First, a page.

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The Summer Book (1972)

by Tove Jansson

Other authors: See the other authors section.

MembersReviewsPopularityAverage ratingMentions
2,1441025,083 (4.18)385
"This brief novel tells the story of Sophia, a six-year-old girl awakening to existence, and Sophia's grandmother, nearing the end of hers, as they spend the summer on a tiny unspoiled island in the Gulf of Finland." -- Publisher's description.
  1. 41
    Moominpappa at Sea by Tove Jansson (Jannes)
    Jannes: Janssons kärlek till den finska skärgården är mycket tydlig i båda dessa böcker som trots sina ytliga olikheter har mycket gemensamt.
  2. 10
    Dandelion Wine by Ray Bradbury (Jannes)
    Jannes: Interconnected stories abour childhood and endless summers. Bradbury is more fantastical, while Jansson leans more to the realistic and understated, but both books runs over with wonderful and lyrical prose, and both captures a sense of childhood and summer i a way that is very rare.… (more)
  3. 00
    A Bird in the House by Margaret Laurence (Cecilturtle)
    Cecilturtle: A similarly constructed series of connected short stories told through the eyes of a young girl.
  4. 00
    The Housekeeper and the Professor by Yoko Ogawa (pitjrw)
    pitjrw: Unusual, beautiful relationships between the old and young
  5. 00
    Suddenly in the Depths of the Forest by Amos Oz (cometahalley)
  6. 00
    Der erste Lehrer by Tschingis Aitmatow (cometahalley)
  7. 00
    Melodia della terra: Giamilja by Cingiz Ajtmatov (cometahalley)
  8. 00
    The Year of the Hare by Arto Paasilinna (jonathankws)
  9. 00
    Il te e l'amore per il mare by Fazil Iskander (cometahalley)
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» See also 385 mentions

English (91)  Dutch (2)  Italian (2)  Swedish (1)  Norwegian (1)  German (1)  French (1)  Finnish (1)  All languages (100)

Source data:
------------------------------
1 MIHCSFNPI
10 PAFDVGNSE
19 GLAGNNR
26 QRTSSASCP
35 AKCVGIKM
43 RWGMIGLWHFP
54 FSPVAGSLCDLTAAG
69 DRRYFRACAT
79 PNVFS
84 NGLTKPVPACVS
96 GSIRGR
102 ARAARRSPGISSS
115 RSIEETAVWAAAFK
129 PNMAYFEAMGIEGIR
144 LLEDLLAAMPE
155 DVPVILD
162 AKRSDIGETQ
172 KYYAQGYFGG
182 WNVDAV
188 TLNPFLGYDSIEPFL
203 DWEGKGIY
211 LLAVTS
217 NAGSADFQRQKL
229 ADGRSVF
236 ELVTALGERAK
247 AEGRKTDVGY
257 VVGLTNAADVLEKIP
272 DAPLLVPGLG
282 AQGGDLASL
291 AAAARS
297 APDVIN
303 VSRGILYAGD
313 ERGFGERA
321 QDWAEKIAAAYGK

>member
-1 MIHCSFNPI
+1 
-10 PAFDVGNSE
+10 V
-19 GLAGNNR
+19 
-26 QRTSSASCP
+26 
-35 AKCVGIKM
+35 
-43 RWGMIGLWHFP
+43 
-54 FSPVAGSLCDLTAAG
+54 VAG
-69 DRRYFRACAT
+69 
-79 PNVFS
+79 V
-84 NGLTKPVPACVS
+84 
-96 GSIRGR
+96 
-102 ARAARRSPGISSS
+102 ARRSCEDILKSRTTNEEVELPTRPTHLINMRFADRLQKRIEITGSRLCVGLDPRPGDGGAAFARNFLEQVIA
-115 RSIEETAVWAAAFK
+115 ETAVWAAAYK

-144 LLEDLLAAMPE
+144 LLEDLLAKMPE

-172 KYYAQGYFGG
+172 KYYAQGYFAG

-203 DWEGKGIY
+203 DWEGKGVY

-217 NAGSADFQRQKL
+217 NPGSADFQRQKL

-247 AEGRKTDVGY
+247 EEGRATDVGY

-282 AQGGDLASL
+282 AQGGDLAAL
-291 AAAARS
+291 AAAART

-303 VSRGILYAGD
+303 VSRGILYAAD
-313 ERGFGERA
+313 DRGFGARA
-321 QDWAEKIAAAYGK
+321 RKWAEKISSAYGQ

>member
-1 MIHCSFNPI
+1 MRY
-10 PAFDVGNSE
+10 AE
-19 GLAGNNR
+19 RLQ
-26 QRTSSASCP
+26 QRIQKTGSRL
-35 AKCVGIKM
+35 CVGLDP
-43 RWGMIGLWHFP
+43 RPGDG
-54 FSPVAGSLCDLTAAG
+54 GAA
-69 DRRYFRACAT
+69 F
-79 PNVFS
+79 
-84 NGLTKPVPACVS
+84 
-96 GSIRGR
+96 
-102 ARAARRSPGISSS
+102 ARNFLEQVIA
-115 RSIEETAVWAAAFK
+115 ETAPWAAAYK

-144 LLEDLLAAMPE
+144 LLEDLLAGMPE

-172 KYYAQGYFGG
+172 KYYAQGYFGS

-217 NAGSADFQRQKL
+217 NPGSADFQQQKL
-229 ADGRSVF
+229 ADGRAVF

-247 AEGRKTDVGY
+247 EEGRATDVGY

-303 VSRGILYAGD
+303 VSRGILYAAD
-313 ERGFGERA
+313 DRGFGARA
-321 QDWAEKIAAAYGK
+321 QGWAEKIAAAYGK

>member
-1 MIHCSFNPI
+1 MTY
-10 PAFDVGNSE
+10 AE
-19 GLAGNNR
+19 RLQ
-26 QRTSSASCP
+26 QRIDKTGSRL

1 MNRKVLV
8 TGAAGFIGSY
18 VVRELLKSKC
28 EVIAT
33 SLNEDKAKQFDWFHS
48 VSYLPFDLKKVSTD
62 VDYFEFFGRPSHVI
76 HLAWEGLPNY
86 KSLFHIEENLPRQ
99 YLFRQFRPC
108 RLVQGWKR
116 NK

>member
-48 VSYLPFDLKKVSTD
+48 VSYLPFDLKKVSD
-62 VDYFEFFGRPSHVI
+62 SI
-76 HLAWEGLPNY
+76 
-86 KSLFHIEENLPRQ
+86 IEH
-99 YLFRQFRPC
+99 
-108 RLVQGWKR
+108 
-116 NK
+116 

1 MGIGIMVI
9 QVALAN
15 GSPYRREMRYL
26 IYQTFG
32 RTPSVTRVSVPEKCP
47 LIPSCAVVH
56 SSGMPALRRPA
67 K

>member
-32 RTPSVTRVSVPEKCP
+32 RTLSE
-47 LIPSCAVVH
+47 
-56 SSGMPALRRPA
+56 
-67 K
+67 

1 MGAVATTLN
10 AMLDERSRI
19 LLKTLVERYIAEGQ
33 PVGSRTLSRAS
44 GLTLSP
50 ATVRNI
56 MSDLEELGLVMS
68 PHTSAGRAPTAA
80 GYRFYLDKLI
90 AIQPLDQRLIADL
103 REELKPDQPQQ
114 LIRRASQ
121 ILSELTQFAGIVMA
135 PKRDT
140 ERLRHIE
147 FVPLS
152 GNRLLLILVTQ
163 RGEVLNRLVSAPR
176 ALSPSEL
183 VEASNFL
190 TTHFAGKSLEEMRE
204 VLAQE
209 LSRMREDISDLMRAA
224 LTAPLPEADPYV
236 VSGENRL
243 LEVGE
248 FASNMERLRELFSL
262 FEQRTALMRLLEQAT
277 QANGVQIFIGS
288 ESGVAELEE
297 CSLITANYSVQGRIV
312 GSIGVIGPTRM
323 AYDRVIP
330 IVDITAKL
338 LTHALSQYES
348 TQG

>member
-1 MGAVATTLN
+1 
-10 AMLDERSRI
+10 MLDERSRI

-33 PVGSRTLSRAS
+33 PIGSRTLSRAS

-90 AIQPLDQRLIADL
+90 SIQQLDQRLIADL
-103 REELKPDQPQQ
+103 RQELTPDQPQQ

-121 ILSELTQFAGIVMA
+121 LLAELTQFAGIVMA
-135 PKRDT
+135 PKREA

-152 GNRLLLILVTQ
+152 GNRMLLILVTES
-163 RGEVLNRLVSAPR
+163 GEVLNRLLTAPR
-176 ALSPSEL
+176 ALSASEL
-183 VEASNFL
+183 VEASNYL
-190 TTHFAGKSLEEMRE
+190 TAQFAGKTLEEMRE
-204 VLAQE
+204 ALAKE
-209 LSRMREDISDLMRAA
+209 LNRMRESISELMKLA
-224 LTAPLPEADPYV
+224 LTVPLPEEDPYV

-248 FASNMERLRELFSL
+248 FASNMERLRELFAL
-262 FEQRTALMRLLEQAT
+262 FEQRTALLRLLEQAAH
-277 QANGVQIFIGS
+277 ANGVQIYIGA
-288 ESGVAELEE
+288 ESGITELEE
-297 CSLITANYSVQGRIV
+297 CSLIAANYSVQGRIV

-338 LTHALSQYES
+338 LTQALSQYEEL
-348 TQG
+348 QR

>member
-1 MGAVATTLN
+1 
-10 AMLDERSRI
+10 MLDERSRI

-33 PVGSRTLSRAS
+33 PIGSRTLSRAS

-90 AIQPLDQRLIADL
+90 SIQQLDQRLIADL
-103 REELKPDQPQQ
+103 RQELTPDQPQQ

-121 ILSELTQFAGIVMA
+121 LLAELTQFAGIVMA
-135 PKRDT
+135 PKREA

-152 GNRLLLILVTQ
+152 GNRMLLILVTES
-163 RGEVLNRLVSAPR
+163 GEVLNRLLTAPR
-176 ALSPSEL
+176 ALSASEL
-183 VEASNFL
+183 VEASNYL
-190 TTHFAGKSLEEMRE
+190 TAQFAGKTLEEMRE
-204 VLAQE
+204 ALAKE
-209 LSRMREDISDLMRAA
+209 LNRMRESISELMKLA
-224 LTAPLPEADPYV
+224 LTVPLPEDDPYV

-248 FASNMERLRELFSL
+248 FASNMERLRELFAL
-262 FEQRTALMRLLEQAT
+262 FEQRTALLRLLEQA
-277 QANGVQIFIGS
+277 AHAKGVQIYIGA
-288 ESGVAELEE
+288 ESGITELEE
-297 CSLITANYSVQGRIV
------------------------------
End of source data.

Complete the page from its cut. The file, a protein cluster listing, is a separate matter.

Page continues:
Showing 1-5 of 91 (next | show all)
Doubtless all that can be said about this charming collection has been. I don't understand why it is called a novel - it's prose, it's longer than a short story, therefore it's a novel? In fact this is 22 small pieces contained and constrained by setting and character. Everybody will have the points in this book that stand out for them in some way. My bookmark has stayed here:

Here you come, headlong into a tight little group of people who have always lived together, who have the habit of moving around each other on land they know and own and understand, and every threat to what they're used to only makes them still more compact and self-assured. An island can be dreadful for someone from outside. Everything is complete, and everyone has his obstinate, sure and self-sufficient place. Within their shores, everything functions according to rituals that are as hard as rock from repetition, and at the same time they amble through their days as whimsically and casually as if the world ended at the horizon.


For a book like this to come to be available to a person like me, Englishly and stubbornly mono-lingual, requires some work. When the re-issue I read referred to the 'flawless' translation by Thomas Teal, I wondered who he is.

rest here:

http://alittleteaalittlechat.wordpress.com/2014/08/06/summer-book-by-tove-jansso... ( )
  bringbackbooks | Jun 16, 2020 |
Doubtless all that can be said about this charming collection has been. I don't understand why it is called a novel - it's prose, it's longer than a short story, therefore it's a novel? In fact this is 22 small pieces contained and constrained by setting and character. Everybody will have the points in this book that stand out for them in some way. My bookmark has stayed here: